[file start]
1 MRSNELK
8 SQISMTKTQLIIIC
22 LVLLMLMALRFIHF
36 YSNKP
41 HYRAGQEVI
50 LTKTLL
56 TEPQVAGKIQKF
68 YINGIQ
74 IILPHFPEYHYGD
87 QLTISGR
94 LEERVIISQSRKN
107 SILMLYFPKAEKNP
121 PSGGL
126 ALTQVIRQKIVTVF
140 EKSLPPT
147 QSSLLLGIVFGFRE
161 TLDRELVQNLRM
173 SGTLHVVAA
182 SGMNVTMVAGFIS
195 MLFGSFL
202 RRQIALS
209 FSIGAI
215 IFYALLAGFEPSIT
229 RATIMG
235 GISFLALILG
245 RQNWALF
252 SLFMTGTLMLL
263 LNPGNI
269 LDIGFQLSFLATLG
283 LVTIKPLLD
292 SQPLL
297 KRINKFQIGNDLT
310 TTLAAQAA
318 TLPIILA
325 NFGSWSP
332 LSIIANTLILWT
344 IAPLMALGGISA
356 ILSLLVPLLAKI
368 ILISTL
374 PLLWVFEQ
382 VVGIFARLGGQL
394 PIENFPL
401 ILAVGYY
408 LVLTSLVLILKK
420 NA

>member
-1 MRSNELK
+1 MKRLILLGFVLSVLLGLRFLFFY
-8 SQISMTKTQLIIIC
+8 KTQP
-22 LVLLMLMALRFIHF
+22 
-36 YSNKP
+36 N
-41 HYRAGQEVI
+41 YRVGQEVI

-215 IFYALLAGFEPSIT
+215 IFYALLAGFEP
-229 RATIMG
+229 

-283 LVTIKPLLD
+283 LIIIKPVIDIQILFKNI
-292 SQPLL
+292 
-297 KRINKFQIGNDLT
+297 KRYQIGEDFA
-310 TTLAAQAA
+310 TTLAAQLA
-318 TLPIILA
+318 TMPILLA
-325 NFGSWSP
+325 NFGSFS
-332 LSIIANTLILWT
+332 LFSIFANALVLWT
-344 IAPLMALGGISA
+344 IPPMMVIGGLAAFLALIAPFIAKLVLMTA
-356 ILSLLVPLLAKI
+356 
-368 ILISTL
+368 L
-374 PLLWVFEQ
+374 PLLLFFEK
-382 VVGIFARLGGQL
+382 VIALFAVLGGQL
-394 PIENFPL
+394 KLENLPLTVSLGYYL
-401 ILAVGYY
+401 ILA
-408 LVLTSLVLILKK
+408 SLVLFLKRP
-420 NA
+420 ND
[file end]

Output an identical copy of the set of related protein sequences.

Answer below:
1 MRSNELK
8 SQISMTKTQLIIIC
22 LVLLMLMALRFIHF
36 YSNKP
41 HYRAGQEVI
50 LTKTLL
56 TEPQVAGKIQKF
68 YINGIQ
74 IILPHFPEYHYGD
87 QLTISGR
94 LEERVIISQSRKN
107 SILMLYFPKAEKNP
121 PSGGL
126 ALTQVIRQKIVTVF
140 EKSLPPT
147 QSSLLLGIVFGFRE
161 TLDRELVQNLRM
173 SGTLHVVAA
182 SGMNVTMVAGFIS
195 MLFGSFL
202 RRQIALS
209 FSIGAI
215 IFYALLAGFEPSIT
229 RATIMG
235 GISFLALILG
245 RQNWALF
252 SLFMTGTLMLL
263 LNPGNI
269 LDIGFQLSFLATLG
283 LVTIKPLLD
292 SQPLL
297 KRINKFQIGNDLT
310 TTLAAQAA
318 TLPIILA
325 NFGSWSP
332 LSIIANTLILWT
344 IAPLMALGGISA
356 ILSLLVPLLAKI
368 ILISTL
374 PLLWVFEQ
382 VVGIFARLGGQL
394 PIENFPL
401 ILAVGYY
408 LVLTSLVLILKK
420 NA

>member
-1 MRSNELK
+1 MKRLILLGFVLSVLLGLRFLFFY
-8 SQISMTKTQLIIIC
+8 KTQP
-22 LVLLMLMALRFIHF
+22 
-36 YSNKP
+36 N
-41 HYRAGQEVI
+41 YRVGQEVI

-215 IFYALLAGFEPSIT
+215 IFYALLAGFEP
-229 RATIMG
+229 

-283 LVTIKPLLD
+283 LIIIKPVIDIQILFKNI
-292 SQPLL
+292 
-297 KRINKFQIGNDLT
+297 KRYQIGEDFA
-310 TTLAAQAA
+310 TTLAAQLA
-318 TLPIILA
+318 TMPILLA
-325 NFGSWSP
+325 NFGSFS
-332 LSIIANTLILWT
+332 LFSIFANALVLWT
-344 IAPLMALGGISA
+344 IPPMMVIGGLAAFLALIAPFIAKLVLMTA
-356 ILSLLVPLLAKI
+356 
-368 ILISTL
+368 L
-374 PLLWVFEQ
+374 PLLLFFEK
-382 VVGIFARLGGQL
+382 VIALFAVLGGQL
-394 PIENFPL
+394 KLENLPLTVSLGYYL
-401 ILAVGYY
+401 ILA
-408 LVLTSLVLILKK
+408 SLVLFLKRP
-420 NA
+420 ND